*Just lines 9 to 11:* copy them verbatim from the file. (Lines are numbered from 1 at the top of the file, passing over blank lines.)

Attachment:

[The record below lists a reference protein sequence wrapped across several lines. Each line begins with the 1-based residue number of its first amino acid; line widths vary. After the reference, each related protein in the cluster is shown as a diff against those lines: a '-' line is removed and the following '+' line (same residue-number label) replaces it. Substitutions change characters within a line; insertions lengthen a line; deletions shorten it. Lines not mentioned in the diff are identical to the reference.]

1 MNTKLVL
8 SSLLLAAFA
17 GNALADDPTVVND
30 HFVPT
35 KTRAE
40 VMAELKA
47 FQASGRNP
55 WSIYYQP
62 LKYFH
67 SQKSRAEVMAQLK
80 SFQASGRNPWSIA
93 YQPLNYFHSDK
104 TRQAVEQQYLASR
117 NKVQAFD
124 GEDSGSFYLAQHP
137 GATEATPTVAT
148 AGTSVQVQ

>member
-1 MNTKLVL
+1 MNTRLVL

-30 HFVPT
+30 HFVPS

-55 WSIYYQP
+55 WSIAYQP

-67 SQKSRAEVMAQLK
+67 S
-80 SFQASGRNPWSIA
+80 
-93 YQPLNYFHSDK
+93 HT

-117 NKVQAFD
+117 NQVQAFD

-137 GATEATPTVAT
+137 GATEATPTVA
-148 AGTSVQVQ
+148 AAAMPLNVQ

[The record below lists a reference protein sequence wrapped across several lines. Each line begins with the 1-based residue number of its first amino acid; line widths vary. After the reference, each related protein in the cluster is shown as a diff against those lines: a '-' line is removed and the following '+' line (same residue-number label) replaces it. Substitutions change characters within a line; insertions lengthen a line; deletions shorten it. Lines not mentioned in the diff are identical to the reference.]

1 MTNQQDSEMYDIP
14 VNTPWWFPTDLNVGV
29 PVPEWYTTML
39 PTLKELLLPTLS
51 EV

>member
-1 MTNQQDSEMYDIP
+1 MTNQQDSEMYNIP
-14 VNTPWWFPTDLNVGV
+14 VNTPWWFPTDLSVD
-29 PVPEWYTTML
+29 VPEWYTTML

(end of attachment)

55 WSIYYQP
62 LKYFH
67 SQKSRAEVMAQLK